Amid protests across the Northeast against the Citizenship Amendment Bill (CAB), 2019, the Lok Sabha passed the bill in the intervening night of Monday and Tuesday.
According to reports, while 311 Lok Sabha MPs voted in favour of the bill only 80 MPs opposed it.
The bill will now face a crucial test in the Rajya Sabha.
The bill seeks to grant Indian citizenship to persons belonging to Hindu, Sikh, Buddhist, Jain, Parsi and Christian communities who have migrated to India after facing persecution on grounds of religion in Pakistan, Afghanistan, and Bangladesh if they fulfil conditions for grant of citizenship.
Prime Minister Narendra Modi tweeted: “Delighted that the Lok Sabha has passed the Citizenship (Amendment) Bill, 2019 after a rich and extensive debate.”
“I thank the various MPs and parties that supported the Bill. This Bill is in line with India’s centuries old ethos of assimilation and belief in humanitarian values,” he added.
Introducing the bill, union home minister Amit Shah said this bill nowhere targets India’s minority community, but the illegal immigrants would not be allowed to stay in the country at any cost.
Replying to the debate, Shah said misconceptions are being spread about the bill that it is against any particular community, but this is a humanitarian step to grant citizenship to those who suffered for the last 70 years.
He said the failure of the Nehru-Liaqat pact of 1950 is also one of the reasons for bringing about this bill.
Shah alleged it was the Congress party that accepted the partition of India on religious ground and therefore the need for the bill was necessitated.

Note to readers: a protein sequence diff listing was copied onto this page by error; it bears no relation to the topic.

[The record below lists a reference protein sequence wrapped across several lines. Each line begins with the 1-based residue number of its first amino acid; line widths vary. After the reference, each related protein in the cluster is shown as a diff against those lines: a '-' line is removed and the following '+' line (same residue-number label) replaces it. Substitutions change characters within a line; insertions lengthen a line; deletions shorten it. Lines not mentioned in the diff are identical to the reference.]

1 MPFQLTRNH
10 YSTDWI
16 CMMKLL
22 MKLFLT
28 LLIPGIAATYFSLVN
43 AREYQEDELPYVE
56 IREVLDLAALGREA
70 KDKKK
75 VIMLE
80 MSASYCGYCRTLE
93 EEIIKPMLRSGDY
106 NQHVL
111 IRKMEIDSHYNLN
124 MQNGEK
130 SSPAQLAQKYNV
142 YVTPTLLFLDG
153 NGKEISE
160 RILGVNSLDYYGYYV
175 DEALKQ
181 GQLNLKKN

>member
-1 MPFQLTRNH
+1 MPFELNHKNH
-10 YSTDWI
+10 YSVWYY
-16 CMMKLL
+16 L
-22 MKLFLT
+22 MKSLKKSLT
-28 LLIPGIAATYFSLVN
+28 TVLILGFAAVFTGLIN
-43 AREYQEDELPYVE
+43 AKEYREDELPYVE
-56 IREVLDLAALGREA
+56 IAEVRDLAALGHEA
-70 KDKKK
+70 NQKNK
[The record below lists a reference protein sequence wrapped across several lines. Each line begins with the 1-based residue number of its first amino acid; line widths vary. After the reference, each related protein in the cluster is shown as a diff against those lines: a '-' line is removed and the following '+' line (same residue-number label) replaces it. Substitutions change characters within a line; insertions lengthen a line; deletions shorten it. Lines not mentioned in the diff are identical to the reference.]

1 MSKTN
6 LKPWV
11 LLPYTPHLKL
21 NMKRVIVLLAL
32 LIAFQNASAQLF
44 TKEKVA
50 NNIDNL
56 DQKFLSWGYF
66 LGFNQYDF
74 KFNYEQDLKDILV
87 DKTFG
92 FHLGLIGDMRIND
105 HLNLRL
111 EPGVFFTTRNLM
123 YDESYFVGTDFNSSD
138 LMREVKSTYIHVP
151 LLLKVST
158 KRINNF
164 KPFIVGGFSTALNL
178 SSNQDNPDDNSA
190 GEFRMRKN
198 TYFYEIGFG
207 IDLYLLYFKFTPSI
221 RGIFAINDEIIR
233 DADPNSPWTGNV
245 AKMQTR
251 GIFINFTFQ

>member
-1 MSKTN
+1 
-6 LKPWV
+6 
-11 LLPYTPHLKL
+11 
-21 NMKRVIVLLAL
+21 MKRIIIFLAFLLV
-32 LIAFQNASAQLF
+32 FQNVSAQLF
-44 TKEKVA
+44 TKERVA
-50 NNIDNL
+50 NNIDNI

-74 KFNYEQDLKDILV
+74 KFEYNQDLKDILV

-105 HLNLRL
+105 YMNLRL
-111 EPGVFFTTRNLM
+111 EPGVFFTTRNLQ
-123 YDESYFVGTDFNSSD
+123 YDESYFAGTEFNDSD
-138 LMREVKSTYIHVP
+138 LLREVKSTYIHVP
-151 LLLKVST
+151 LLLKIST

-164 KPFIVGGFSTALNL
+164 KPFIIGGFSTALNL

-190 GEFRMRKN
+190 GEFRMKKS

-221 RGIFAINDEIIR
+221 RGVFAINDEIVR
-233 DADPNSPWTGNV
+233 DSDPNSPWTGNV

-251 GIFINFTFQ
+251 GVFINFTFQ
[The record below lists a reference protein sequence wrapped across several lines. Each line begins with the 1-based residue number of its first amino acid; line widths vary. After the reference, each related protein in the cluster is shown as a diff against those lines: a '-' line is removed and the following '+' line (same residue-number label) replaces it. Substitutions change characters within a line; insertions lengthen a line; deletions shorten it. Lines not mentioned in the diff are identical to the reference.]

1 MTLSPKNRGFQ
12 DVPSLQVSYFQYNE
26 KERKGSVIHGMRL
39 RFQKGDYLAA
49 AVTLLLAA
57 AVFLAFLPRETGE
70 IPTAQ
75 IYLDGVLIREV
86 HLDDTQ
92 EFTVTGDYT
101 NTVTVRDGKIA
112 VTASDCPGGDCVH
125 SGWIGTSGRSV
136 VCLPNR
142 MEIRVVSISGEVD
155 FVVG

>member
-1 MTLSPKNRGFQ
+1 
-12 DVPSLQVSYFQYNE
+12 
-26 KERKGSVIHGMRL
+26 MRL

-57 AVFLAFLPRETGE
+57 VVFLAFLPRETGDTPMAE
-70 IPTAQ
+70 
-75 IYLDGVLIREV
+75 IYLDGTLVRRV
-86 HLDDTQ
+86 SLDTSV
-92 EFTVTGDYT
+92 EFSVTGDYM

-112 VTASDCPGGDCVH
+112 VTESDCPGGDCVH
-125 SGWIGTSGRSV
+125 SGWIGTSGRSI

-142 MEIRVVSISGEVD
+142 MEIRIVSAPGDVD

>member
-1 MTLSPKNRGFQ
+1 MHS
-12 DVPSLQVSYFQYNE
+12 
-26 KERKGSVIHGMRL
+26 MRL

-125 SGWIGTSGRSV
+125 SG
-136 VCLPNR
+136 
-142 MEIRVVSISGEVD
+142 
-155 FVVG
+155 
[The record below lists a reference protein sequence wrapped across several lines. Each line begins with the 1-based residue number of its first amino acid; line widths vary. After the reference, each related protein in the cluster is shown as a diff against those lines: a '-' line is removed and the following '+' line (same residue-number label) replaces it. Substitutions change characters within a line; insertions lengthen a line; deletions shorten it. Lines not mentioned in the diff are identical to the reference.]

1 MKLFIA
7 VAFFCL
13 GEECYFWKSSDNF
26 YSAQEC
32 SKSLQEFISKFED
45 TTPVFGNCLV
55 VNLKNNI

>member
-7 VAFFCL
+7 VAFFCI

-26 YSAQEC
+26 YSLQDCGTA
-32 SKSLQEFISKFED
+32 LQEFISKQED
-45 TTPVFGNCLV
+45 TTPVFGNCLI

The union home minister also asked the members to distinguish between the genuine refugees and the intruders.
Shah said the Narendra Modi government is committed to the security and all equal rights to all and there would be no discrimination based on the religion.
Shah said the provisions of the amendments to the Act would not apply to the tribal areas of Assam, Meghalaya, Mizoram or Tripura as included in the Sixth Schedule to the Constitution and the area covered under ‘The Inner Line’ notified under the Bengal Eastern Frontier Regulation, 1873, said a PIB press statement.
The bill also seeks to amend the Third Schedule to the Act to make applicants belonging to the said communities from the aforesaid countries eligible for citizenship by naturalisation if they can establish their residency in India for five years instead of the existing eleven years.
Making an important announcement, Shah said Manipur would be brought under the Inner Line Permit (ILP) regime and with that the problems of all the North Eastern States would be taken care of.
He said, all the apprehensions of the northeastern states and that of Sikkim were addressed in the bill and that is the reason they are supporting this bill.
He also reassured that no provision of Article 371 would be violated by this bill.
The linguistic, cultural and social identity of the people of the Northeast would be preserved, Shah assured.
This bill contains the solution to the problems of northeastern states, as the provisions of the amendment have been incorporated after marathon deliberations with various stakeholders from the region for the last one month, he said.
The issue should be seen as a humanitarian one, beyond political ideologies, Shah said.